This I Believe - Rhode Island

Wednesday at 6:45 AM, 8:45 AM and 5:45 PM

Credit Scott Indermaur

Hosted by Frederic Reamer

Modeled on the popular 1950s radio series of the same name hosted by Edward R. Murrow, This I Believe - Rhode Island, hosted by Frederic Reamer, is an effort to share the many stories of people of Rhode Island... the personal experiences that have helped form the opinions of your neighbors. This I Believe - Rhode Island is also an opportunity for you to share your own beliefs and experiences.

If you are interested in submitting an essay, please see our guidelines here.

Have you ever encountered moments in life when you weren't sure you had the wherewithal to climb out of bed and face another day?  Moments when you saw no light whatsoever at the end of your tunnel, when you wanted to, well, just give up and end it all?  Sadly, many people have just such moments.  The most fortunate are able to climb out of the dark abyss.  And, as we know, some are not.  We hear from David Blistein, who has written a powerful memoir about his own struggles with mental illness.

David Blistein grew up in Providence and, he reports, learned to write from his father, who was on the Brown University faculty for many years.  Blistein is a graduate of Amherst College and now lives in southern Vermont.  Blistein's books explore history, spirituality, nature, and psychology.  His most recent work is David's Inferno: My Journey through the Dark Woods of Depression.

This I Believe Rhode Island: Saying Goodbye

Apr 28, 2015

Death.  We know it's coming at some point, and we know it's filled with mystery and, perhaps, some anxiety.  Death is especially difficult when we lose someone we hold near to our hearts.  And when it happens, each of us deals with mortality in whatever way makes sense to us at the time – sometimes with deep anguish, and sometimes with a quiet resolve, equanimity, and acceptance.  Fourteen-year-old Jillian Lombardi talks about her way of coping with the death of someone who was dear to her.

Jillian Lombardi is in the eighth grade at the Moses Brown School in Providence.  She lives with her family in Barrington.

Family mementos and memories.  For many of us they’re vitally important – and full of vitality, keeping loved ones near to our hearts, especially once they’re no longer with us.  Precious trinkets, heirlooms, one-of-a-kind photographs, this is the stuff that binds us to the people we care about. The novelist Saul Bellow once wrote, “Everybody needs his memories. They keep the wolf of insignificance from the door.”  And as we hear from Reed Caster in this encore essay, profound connections are sometimes forged from the most modest inheritances.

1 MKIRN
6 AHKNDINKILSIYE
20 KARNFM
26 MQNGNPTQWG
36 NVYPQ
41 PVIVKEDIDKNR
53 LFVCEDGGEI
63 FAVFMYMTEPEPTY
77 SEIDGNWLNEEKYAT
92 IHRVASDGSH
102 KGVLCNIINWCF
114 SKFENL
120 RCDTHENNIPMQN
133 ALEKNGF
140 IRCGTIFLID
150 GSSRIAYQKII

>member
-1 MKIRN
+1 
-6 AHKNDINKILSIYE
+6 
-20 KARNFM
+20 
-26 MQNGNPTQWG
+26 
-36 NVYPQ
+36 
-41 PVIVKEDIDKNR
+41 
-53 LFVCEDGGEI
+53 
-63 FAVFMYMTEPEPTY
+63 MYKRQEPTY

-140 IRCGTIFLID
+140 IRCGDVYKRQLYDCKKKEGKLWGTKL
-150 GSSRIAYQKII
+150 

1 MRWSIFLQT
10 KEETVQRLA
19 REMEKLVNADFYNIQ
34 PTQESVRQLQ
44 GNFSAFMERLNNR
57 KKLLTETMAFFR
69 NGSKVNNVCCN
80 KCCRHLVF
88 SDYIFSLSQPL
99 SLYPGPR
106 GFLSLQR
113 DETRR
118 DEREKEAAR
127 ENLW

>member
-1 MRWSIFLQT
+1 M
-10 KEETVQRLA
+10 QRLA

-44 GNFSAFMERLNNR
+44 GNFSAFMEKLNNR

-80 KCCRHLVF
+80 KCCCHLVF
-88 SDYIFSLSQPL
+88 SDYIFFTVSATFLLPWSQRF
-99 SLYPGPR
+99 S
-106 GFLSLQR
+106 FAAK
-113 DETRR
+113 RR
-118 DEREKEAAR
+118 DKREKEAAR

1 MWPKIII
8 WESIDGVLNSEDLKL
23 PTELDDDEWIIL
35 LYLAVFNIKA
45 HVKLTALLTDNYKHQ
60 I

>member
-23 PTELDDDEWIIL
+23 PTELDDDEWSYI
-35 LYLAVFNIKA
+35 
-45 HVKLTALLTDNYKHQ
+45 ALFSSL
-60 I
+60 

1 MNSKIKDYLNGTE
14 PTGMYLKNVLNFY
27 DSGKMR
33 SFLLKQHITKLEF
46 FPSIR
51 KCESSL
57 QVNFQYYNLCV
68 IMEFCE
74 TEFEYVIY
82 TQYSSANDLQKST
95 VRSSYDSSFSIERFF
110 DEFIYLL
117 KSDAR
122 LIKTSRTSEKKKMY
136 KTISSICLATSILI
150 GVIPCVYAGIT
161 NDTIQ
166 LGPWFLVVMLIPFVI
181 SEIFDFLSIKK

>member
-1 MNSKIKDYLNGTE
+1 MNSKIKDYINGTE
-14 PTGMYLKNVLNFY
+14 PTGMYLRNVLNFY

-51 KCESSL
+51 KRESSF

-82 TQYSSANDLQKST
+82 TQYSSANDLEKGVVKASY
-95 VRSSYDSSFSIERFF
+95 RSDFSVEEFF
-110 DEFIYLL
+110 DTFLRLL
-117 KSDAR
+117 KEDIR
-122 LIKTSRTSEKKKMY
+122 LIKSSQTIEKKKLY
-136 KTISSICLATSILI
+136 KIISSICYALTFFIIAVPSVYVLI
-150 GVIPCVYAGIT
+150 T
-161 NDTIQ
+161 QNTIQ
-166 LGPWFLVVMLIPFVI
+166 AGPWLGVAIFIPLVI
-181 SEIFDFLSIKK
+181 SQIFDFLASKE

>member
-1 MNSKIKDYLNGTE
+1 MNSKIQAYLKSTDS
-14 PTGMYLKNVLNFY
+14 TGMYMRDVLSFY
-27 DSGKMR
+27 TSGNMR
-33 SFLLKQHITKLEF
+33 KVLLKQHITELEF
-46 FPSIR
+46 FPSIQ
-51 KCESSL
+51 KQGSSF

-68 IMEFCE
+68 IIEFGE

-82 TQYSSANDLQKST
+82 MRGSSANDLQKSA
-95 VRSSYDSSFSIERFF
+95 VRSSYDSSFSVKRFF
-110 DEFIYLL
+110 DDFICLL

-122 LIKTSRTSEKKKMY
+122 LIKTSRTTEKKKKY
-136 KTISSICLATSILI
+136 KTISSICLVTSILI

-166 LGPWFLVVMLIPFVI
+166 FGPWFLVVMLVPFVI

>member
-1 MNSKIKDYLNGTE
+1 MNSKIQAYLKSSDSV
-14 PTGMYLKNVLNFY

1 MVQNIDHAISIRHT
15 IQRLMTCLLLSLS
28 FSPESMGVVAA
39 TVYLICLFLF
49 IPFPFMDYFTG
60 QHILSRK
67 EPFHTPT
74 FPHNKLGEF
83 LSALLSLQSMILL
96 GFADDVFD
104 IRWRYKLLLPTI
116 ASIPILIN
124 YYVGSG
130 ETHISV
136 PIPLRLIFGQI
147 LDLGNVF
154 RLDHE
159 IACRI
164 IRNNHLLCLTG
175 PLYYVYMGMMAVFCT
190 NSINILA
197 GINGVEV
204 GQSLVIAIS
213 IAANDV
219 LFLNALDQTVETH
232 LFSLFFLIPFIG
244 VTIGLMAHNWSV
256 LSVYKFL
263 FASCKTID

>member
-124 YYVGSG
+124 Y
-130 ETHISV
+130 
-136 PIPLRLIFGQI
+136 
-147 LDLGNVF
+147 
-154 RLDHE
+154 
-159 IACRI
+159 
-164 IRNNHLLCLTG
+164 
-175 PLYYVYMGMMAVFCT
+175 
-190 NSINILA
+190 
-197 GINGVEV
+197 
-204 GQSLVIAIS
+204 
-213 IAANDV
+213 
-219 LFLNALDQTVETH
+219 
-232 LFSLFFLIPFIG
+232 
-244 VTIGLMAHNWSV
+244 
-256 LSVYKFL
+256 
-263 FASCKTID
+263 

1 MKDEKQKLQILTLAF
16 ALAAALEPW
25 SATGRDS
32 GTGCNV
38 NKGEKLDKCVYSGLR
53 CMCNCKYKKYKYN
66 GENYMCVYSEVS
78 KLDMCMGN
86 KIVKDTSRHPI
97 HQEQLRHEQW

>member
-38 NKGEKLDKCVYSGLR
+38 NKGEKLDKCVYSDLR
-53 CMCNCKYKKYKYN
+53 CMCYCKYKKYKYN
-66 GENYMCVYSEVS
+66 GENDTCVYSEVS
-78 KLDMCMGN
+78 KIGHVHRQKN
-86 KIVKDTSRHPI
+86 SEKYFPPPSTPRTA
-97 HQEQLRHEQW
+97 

This I Believe Rhode Island: Seasons

Apr 15, 2015

No doubt you have noticed how our lives ebb and flow, much like the seasons.  Both literally and figuratively we get to experience the wonder of stunningly beautiful spring days and the bitter assault delivered by the occasional winter blizzard.  Such is life.  Indeed, seasons seem to be able to teach us so much about coping with life's inevitable ups and downs, including its bittersweet moments.  Consider the quote penned by the French Nobel existentialist Albert Camus: “In the depth of winter, I finally learned that within me there lay an invincible summer."  These are the sentiments echo

This I Believe Rhode Island: Empathy

Apr 7, 2015

Empathy – real empathy – is a mysterious phenomenon.  It’s reasonable to ask whether we have the capacity to truly tune into other people’s experiences, particularly when they’re traumatic.  Perhaps we get closest to real empathy when we’re able to draw on our own compelling experiences that somehow approximate those of the people we care about most.  It may not be a perfect fit, but it may be as close as we can get.  And that’s what we hear from B. J. Rich.

B.J. Rich is a nurse clinician and educator. She recently visited England to celebrate the 75th Anniversary of the Kindertransport and connect with the renowned Attenborough family, who had taken in her mother during World War II.

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